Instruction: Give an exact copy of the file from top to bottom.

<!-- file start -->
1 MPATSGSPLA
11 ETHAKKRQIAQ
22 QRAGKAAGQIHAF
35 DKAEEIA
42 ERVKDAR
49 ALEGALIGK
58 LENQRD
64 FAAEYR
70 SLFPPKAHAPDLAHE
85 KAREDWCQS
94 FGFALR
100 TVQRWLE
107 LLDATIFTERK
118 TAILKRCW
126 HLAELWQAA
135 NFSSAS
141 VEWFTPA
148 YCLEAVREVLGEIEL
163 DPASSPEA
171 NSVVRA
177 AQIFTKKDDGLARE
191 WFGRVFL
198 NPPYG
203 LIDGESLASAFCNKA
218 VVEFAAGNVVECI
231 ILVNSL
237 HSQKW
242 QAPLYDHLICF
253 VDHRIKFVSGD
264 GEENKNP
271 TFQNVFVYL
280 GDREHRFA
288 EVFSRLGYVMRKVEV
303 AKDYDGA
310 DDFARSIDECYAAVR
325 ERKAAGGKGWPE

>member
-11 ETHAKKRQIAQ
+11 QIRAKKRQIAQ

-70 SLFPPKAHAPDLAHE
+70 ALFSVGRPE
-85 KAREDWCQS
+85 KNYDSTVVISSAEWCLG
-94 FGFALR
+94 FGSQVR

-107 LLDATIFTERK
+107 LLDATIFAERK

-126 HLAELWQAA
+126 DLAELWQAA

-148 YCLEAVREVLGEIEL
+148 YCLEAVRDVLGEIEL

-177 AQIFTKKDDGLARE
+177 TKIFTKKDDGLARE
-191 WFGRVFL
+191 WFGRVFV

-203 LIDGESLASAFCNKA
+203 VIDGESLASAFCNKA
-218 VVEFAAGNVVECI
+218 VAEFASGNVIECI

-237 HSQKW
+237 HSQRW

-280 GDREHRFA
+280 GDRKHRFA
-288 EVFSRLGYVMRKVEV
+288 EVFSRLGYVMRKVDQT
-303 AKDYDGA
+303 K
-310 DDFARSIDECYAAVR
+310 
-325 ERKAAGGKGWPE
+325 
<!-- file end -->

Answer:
1 MPATSGSPLA
11 ETHAKKRQIAQ
22 QRAGKAAGQIHAF
35 DKAEEIA
42 ERVKDAR
49 ALEGALIGK
58 LENQRD
64 FAAEYR
70 SLFPPKAHAPDLAHE
85 KAREDWCQS
94 FGFALR
100 TVQRWLE
107 LLDATIFTERK
118 TAILKRCW
126 HLAELWQAA
135 NFSSAS
141 VEWFTPA
148 YCLEAVREVLGEIEL
163 DPASSPEA
171 NSVVRA
177 AQIFTKKDDGLARE
191 WFGRVFL
198 NPPYG
203 LIDGESLASAFCNKA
218 VVEFAAGNVVECI
231 ILVNSL
237 HSQKW
242 QAPLYDHLICF
253 VDHRIKFVSGD
264 GEENKNP
271 TFQNVFVYL
280 GDREHRFA
288 EVFSRLGYVMRKVEV
303 AKDYDGA
310 DDFARSIDECYAAVR
325 ERKAAGGKGWPE

>member
-11 ETHAKKRQIAQ
+11 QIRAKKRQIAQ

-70 SLFPPKAHAPDLAHE
+70 ALFSVGRPE
-85 KAREDWCQS
+85 KNYDSTVVISSAEWCLG
-94 FGFALR
+94 FGSQVR

-107 LLDATIFTERK
+107 LLDATIFAERK

-126 HLAELWQAA
+126 DLAELWQAA

-148 YCLEAVREVLGEIEL
+148 YCLEAVRDVLGEIEL

-177 AQIFTKKDDGLARE
+177 TKIFTKKDDGLARE
-191 WFGRVFL
+191 WFGRVFV

-203 LIDGESLASAFCNKA
+203 VIDGESLASAFCNKA
-218 VVEFAAGNVVECI
+218 VAEFASGNVIECI

-237 HSQKW
+237 HSQRW

-280 GDREHRFA
+280 GDRKHRFA
-288 EVFSRLGYVMRKVEV
+288 EVFSRLGYVMRKVDQT
-303 AKDYDGA
+303 K
-310 DDFARSIDECYAAVR
+310 
-325 ERKAAGGKGWPE
+325 